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July 22, 2015

In June 2015, San Diego County’s unemployment rate was 5 percent, down from 6.4 percent in June 2014, and significantly below the highest unemployment rate of the Great Recession, which came in at 11.1 percent in January 2010.

While this lower unemployment rate signifies that the economy is recovering from the Great Recession, this number does not tell the whole story. A recent decline in labor force participation may explain the significant drop in the unemployment rate. At the start of the recession in 2008, the labor force participation rate was 77 percent in San Diego County. In 2014, the labor force participation rate was down to 69 percent. The labor force participation rate is calculated by dividing the number of people who are in the labor force by the total working-age population.

Additionally, the officially reported unemployment rate (which the U.S. Bureau of Labor Statistics labels as the “U-3” measure) has limitations in the way it is calculated. The official rate only takes into account the number of people currently employed plus those who have actively sought employment in the past four weeks. It does not include people who are marginally attached to the labor force, part-timers who are looking for full-time work, or discouraged workers who left the labor force or gave up on searching for a job.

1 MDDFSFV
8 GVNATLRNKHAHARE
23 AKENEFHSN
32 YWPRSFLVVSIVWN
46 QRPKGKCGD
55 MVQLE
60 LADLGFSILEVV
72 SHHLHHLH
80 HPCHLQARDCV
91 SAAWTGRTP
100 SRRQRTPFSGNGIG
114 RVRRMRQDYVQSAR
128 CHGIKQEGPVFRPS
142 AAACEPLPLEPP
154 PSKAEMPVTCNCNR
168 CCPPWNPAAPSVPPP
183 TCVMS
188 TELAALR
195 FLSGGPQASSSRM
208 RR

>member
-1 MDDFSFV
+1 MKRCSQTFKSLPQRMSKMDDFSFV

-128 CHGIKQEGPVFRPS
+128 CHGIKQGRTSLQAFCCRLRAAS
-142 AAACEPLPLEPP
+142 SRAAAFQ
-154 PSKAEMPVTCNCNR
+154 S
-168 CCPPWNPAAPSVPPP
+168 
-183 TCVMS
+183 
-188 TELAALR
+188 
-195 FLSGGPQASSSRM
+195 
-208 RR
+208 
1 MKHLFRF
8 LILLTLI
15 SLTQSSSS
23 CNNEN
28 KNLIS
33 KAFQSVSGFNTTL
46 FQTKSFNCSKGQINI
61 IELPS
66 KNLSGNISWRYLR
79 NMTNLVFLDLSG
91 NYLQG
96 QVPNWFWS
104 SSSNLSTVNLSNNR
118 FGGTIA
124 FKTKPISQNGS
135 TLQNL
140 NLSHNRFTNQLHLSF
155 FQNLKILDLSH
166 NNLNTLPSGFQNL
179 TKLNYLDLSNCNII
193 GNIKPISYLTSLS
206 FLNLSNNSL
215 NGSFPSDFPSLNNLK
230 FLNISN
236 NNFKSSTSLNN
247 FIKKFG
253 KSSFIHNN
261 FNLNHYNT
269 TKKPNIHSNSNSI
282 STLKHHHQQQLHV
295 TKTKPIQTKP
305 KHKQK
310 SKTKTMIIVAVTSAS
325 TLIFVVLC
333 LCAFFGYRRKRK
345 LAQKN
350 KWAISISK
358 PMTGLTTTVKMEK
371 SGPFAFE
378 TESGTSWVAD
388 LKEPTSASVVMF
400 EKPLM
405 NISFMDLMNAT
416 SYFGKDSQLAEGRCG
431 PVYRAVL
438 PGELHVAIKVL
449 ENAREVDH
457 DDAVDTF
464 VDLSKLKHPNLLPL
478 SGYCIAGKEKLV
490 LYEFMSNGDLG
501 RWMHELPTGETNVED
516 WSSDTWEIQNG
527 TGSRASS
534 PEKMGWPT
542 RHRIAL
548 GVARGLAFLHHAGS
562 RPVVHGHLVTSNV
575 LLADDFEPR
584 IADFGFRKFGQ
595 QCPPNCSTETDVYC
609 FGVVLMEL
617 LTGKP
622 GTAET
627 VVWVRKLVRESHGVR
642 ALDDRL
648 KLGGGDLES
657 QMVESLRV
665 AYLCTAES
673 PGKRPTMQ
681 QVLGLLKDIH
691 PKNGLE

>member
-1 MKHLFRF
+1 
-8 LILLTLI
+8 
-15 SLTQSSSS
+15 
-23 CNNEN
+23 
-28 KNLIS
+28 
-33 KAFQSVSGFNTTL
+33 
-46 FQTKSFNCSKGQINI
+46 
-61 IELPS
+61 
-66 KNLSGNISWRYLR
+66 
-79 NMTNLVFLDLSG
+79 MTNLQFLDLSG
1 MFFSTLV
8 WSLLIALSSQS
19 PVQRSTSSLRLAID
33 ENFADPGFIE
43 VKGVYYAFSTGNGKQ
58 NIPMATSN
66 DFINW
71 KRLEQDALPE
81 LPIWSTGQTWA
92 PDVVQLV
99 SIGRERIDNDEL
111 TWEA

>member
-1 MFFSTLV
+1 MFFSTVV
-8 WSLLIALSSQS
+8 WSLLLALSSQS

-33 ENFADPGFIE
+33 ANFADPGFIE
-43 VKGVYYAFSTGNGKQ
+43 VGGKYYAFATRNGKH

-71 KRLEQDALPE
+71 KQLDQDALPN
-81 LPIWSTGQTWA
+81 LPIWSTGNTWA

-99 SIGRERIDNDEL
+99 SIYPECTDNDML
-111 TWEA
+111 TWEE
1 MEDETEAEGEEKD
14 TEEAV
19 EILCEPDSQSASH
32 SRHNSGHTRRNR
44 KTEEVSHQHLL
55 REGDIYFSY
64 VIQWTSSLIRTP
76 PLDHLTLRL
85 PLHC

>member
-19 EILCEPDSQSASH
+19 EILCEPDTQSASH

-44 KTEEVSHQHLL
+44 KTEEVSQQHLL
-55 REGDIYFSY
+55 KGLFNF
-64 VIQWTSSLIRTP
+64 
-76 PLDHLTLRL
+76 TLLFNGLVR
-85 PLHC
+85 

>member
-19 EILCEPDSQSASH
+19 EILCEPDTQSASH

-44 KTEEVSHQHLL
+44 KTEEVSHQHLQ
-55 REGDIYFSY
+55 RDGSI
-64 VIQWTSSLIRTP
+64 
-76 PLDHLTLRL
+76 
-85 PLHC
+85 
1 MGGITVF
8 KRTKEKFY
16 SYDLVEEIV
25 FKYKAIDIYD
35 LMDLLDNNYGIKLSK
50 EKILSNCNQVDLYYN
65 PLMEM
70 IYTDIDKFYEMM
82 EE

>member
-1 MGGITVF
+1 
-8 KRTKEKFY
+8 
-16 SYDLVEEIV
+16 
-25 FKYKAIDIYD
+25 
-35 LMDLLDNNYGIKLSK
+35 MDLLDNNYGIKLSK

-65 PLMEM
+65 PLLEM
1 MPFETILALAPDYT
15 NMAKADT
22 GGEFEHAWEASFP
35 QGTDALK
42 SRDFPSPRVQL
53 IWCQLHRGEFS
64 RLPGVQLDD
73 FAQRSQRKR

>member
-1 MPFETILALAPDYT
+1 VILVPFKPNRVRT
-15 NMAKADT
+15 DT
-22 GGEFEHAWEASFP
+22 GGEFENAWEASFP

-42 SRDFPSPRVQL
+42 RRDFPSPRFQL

A more accurate measure of true unemployment is the U.S. Bureau of Labor Statistics’ “U-6” measure, which takes these other groups into account. SDWP’s Research Department estimates that San Diego County’s U-6 unemployment rate was 12.1 percent in June 2015, which indicates that the real rate of unemployment is much higher than the officially reported 5 percent. [1]

The U-6 rate is still much higher than pre-recession levels, even though the U-3 rate has mostly recovered. Part of this may be due to the low level of labor force participation. Another part could be due to those who are currently working part time, but would prefer to work full-time–these individuals are included in the U-6 number. “Involuntary part-time employment represents idle labor resources, or labor market slack,” says Rob Valletta and Catherine van der List of the Federal Reserve Bank of San Francisco. [2]

While the traditionally reported unemployment rate shows great promise for economic recovery, we must keep in mind those who are still behind in the recovery.

For unemployment data (both U-3 and U-6) that is updated on a regular basis, visit SDWP’s labor market information dashboard:

[1] Calculation based on U-3 reported rate for San Diego County, and the U-3 and U-6 reported rates for California and the United States.
[2] Valletta, Rob and van der List, Catherine. “Involuntary Part-Time Work: Here to Stay?” Federal Reserve Bank of San Francisco.

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